Gregory Cox

Gregory Cox
Assistant Professor
CV84.58 KB


SS 393

PhD, Indiana University
Postdoctoral research, Syracuse University and Vanderbilt University

Gregory Cox

Just as a symphony unfolds over time from the interplay between individual members of an orchestra, cognition arises from an array of complex interacting processes: Our gaze flits between points of interest in our environment, allowing us to identify and inspect objects around us; in a split second, information about these objects is retrieved from memory, allowing us to recognize when we have experienced something similar before; this recognition enables us to learn from our past, helps us choose appropriate actions in the present, and shapes our expectations about the future.

My research takes a dynamic approach toward understanding how these myriad processes of perception, memory, learning, and decision-making jointly give rise to knowledge and action.  The dynamic approach manifests in both the types of data we collect and the types of theories and models we develop.  In the lab, our experiments collect detailed data about behavioral dynamics, including response times, speed-accuracy trade-off, motor trajectories, and eye movements.  We use this data to develop detailed theories about how cognitive processes unfold and interact across time in order to yield these behavioral dynamics.  We instantiate these theories as mathematical/computational models that allow us to make precise predictions and reproduce the details of behavior produced by individuals.  In some of our collaborations, we explore how these models connect cognitive dynamics with neural dynamics.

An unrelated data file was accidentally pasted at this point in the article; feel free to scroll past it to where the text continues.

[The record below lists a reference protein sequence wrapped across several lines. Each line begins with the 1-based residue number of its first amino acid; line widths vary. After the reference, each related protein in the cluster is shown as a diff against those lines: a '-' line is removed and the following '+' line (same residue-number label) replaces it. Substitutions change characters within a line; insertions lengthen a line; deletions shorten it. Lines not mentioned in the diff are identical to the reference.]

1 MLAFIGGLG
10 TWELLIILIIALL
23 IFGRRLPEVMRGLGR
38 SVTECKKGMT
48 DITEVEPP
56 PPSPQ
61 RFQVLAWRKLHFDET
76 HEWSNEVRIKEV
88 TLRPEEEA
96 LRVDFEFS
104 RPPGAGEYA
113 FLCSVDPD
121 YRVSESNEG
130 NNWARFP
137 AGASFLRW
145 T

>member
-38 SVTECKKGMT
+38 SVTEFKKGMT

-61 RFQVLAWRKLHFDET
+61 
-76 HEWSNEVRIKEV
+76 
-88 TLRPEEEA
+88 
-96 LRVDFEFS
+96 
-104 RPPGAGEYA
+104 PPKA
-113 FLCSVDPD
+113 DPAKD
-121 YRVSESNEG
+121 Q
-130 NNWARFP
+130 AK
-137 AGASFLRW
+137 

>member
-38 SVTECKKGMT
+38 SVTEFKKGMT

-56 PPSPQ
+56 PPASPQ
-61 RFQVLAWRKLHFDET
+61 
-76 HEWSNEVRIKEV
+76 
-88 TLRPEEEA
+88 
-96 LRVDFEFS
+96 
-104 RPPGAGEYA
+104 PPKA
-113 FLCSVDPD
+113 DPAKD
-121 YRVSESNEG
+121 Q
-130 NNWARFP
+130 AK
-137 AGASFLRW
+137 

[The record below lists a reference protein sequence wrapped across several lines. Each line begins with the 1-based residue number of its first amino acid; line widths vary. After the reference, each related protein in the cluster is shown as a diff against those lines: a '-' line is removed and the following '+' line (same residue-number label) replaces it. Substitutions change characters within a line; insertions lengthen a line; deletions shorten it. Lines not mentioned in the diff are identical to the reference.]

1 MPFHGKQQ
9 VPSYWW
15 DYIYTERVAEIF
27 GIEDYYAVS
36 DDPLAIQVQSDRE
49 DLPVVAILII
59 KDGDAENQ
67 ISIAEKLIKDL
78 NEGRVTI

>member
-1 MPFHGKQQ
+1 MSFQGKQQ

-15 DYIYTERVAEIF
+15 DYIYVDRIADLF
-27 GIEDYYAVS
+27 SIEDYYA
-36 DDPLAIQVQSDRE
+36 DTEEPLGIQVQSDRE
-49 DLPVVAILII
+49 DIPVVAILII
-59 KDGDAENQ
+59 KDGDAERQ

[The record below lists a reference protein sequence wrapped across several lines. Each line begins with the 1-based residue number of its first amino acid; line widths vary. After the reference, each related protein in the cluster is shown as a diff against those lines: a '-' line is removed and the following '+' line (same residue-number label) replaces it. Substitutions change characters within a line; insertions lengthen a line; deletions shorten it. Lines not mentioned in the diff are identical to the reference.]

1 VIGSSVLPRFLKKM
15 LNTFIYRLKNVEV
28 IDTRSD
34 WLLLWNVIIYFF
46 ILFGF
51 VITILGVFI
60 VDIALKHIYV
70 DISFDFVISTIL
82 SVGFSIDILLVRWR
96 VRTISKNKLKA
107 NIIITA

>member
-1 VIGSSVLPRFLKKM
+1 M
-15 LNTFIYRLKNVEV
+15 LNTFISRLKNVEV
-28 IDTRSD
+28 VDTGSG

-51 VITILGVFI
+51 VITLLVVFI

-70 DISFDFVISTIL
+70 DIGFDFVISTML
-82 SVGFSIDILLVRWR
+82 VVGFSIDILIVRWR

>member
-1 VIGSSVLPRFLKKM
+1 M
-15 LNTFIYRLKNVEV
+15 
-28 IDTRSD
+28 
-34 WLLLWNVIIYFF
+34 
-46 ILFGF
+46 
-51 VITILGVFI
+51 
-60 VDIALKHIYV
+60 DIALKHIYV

Current interests:

 - The dynamics of encoding and retrieval from memory

 - The relationships between event memory (aka, "episodic" memory) and knowledge (aka, "semantic" memory), especially how robust knowledge representations arise out of individual experiences

 - Memory for associations and other relationships between items and events

 - Integrating dynamics of decision making with the dynamics of other ongoing cognitive processes

 - Statistical methods for comparing models, particularly Bayesian methods